Ukraine-Russia: Vladimir Putin insists war is ‘a noble decision’

Russian President Vladimir Putin said the war was a “noble decision”.

Speaking at an event to mark the 61st anniversary of Yuri Gagarin becoming the first man in space, alongside Belarusian president Alexsander Lukaschenko, Mr Putin said that the conflict with Ukraine was “inevitable”.

The event, a rare public appearance for Mr Putin, comes as Ukrainian and western authorities are investigating claims that chemical weapons could have been used against troops defending Mariupol.

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Members of the Azov Battalion, a group with far-right leanings based around the city, which has seen tens of thousands of residents trapped under siege by Russian troops, said three soldiers were injured by “a poisonous substance”.

Ukrainian deputy defense minister, Anna Malyar, said that the information is still being verified, but said the preliminary data suggests white phosphorus munition was used in Mariupol. “But you need to understand that the risk of chemical weapons being used does exist, and it is quite high,” she said.

Phosphorus is not classed as a chemical weapon under the Chemical Weapons Convention, however, it does cause serious burns.

Ukrainian President Volodymyr Zelensky said on Monday night that Russian forces could use chemical weapons in the city, echoing similar, repeated warnings by Western officials.

Speaking on Tuesday, Mr Putin reiterated claims that Russian forces are helping oppressed people. He has repeatedly insisted that he wants to “deNazify” Ukraine.

“On the one hand, we are helping and saving people, and on the other, we are simply taking measures to ensure the security of Russia itself,” Mr Putin said, from the event at the Vostochny Cosmodrome, 3,450 miles east of Moscow.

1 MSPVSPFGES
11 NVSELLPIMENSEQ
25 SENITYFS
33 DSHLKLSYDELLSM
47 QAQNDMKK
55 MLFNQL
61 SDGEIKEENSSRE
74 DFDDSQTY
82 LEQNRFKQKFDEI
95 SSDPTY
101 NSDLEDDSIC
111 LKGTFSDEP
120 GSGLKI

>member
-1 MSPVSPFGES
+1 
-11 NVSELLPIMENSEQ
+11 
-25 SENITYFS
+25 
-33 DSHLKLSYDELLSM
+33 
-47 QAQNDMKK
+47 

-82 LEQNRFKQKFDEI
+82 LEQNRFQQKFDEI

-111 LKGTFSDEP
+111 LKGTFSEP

“It’s clear that we didn’t have a choice. It was the right decision,” he said, adding “the goals are perfectly clear, they are noble.”

Mr Putin compared Gagarin’s achievement during the Cold War to Russia’s current international isolation due to heavy international sanctions.

“The sanctions were total, the isolation was complete, but the Soviet Union was still first in space,” he said.

He said that Russia could not be isolated. Mr Lukaschenko, an ally of the president, also dismissed the sanctions.

He asked him “why an earth are we getting so worried about these sanctions?”

In the face of stiff resistance by Ukrainian forces bolstered by Western weapons, Russian forces have increasingly relied on bombarding cities, flattening many urban areas and leaving thousands of people dead. In other areas, they have pulled back to regroup.

Their retreat from cities and towns around the capital, Kyiv, led to the discovery of large numbers of apparently massacred civilians, prompting widespread condemnation and accusations that Russia is committing war crimes in Ukraine.

The war has also driven more than 10 million Ukrainians from their homes – including nearly two-thirds of all children. Ukraine’s State Border Guard Service said yesterday, however that more than 870,000 Ukrainians have returned to Ukraine since 24 February, many of them to join the war effort.